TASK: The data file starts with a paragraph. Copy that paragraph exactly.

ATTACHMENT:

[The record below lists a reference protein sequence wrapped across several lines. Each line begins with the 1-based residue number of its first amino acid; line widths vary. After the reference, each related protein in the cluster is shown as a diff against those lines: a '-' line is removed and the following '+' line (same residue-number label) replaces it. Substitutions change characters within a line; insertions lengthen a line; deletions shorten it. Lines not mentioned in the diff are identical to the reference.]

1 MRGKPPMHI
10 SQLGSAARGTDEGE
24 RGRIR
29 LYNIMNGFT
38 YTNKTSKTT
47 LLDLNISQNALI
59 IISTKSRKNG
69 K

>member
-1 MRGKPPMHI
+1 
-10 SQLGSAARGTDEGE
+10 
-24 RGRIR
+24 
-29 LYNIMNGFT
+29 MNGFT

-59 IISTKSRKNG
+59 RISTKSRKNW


[The record below lists a reference protein sequence wrapped across several lines. Each line begins with the 1-based residue number of its first amino acid; line widths vary. After the reference, each related protein in the cluster is shown as a diff against those lines: a '-' line is removed and the following '+' line (same residue-number label) replaces it. Substitutions change characters within a line; insertions lengthen a line; deletions shorten it. Lines not mentioned in the diff are identical to the reference.]